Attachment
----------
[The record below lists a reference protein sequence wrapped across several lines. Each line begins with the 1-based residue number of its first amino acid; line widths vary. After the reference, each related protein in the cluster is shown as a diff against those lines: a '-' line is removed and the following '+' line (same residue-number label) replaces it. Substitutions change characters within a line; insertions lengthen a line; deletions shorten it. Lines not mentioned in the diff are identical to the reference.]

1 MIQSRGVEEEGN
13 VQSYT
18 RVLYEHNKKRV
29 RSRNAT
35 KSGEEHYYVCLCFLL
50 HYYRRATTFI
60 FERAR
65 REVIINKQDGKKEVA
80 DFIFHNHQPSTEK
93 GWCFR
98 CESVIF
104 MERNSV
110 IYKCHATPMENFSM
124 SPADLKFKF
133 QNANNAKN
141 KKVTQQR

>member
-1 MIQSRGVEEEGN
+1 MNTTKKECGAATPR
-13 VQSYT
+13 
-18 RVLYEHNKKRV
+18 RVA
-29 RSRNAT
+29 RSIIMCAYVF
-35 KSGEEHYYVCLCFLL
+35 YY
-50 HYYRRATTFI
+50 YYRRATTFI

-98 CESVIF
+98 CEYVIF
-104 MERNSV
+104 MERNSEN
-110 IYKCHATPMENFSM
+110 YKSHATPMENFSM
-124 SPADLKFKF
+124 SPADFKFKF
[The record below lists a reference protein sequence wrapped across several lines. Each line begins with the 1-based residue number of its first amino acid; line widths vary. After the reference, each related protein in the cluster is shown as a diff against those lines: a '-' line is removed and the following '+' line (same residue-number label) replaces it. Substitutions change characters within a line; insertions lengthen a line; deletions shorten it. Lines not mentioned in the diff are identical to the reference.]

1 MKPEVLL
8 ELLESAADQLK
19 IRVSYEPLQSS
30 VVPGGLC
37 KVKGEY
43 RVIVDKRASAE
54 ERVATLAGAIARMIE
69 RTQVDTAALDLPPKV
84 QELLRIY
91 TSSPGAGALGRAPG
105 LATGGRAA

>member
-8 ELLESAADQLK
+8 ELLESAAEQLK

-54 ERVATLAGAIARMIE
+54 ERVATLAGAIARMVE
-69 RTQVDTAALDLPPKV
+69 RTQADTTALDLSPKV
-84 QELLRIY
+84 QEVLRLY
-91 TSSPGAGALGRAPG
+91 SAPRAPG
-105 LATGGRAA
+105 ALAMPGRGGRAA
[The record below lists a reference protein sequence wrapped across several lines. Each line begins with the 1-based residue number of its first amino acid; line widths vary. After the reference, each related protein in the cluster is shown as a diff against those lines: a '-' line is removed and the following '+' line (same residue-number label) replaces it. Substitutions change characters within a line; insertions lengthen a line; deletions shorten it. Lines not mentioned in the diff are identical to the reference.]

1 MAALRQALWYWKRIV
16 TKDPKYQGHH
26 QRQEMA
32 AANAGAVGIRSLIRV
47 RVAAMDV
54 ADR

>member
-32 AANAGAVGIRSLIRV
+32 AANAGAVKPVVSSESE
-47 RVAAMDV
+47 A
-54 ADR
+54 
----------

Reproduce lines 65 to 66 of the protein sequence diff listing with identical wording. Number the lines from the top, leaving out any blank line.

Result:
1 MAALRQALWYWKRIV
16 TKDPKYQGHH